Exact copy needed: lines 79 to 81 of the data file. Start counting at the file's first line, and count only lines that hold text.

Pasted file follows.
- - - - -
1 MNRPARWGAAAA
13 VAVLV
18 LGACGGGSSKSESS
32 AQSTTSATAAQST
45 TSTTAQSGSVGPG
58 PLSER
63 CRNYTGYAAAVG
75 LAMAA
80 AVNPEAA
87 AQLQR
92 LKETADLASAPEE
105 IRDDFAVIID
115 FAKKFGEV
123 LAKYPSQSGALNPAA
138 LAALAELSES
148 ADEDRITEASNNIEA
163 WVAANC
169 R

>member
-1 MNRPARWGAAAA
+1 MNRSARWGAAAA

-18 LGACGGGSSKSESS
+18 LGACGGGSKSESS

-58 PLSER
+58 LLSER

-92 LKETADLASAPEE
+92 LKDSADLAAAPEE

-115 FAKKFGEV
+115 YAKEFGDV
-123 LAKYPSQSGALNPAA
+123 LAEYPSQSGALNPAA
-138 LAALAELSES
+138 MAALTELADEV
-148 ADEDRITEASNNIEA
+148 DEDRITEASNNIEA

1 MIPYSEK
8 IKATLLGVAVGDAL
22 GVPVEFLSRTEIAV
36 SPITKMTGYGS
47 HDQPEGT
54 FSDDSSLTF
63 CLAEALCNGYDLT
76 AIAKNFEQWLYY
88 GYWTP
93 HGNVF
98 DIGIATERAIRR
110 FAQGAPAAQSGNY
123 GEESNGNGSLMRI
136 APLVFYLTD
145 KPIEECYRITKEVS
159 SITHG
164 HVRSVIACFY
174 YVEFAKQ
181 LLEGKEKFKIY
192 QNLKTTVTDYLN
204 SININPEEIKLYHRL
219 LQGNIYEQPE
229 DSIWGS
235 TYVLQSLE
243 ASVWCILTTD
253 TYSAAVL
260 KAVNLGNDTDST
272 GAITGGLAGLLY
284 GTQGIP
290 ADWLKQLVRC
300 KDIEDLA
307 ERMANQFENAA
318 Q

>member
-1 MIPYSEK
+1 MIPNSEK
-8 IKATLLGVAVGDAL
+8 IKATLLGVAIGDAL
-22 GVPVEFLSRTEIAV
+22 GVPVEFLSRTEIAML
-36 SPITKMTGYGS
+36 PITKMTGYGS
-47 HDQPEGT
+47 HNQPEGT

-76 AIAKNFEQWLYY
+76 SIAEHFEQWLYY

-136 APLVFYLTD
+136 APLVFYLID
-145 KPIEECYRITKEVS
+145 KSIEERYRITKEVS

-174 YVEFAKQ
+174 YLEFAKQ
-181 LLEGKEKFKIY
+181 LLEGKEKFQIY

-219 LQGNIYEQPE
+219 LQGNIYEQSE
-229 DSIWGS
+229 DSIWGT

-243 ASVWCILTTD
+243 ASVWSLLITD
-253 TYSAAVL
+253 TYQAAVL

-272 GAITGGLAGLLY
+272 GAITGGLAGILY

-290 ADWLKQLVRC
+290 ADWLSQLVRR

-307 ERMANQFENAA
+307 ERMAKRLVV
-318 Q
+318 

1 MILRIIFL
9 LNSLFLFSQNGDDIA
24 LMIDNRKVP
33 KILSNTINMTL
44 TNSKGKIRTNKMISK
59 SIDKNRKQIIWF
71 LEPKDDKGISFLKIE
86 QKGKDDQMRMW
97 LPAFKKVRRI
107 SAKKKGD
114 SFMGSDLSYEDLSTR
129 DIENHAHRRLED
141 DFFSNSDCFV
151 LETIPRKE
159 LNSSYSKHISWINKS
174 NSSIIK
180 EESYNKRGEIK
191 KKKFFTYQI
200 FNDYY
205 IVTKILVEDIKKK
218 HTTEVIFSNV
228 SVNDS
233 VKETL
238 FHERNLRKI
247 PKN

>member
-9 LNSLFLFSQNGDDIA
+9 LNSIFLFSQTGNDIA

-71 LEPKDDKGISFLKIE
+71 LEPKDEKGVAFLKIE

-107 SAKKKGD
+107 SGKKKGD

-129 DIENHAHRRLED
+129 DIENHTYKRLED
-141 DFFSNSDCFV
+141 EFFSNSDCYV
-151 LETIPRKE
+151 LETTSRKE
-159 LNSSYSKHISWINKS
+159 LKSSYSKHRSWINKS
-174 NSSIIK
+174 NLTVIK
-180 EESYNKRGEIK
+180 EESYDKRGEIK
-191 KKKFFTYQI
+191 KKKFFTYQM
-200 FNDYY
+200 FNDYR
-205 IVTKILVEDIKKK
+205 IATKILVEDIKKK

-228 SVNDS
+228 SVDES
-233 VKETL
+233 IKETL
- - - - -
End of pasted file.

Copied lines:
+47 HNQPEGT

-76 AIAKNFEQWLYY
+76 SIAEHFEQWLYY